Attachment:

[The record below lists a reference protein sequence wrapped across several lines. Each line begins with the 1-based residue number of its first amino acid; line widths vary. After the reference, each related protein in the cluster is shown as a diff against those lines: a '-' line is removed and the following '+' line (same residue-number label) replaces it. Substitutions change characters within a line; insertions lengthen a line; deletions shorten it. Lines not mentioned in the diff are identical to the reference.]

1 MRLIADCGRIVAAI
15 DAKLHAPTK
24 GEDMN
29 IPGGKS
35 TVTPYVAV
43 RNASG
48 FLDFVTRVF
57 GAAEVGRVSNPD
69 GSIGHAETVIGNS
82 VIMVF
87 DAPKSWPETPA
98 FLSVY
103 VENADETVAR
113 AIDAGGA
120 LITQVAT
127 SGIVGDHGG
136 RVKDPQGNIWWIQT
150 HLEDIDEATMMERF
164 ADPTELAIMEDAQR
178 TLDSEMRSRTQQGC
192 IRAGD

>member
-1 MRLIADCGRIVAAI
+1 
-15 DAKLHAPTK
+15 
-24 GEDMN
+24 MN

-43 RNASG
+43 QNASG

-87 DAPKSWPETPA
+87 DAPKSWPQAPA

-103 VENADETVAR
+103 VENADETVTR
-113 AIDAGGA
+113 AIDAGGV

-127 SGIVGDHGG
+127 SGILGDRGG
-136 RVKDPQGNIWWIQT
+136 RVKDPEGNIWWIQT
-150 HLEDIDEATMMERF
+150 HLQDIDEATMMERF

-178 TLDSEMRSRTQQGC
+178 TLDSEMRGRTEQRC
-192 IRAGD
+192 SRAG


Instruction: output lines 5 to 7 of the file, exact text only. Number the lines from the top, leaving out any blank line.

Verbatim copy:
29 IPGGKS
35 TVTPYVAV
43 RNASG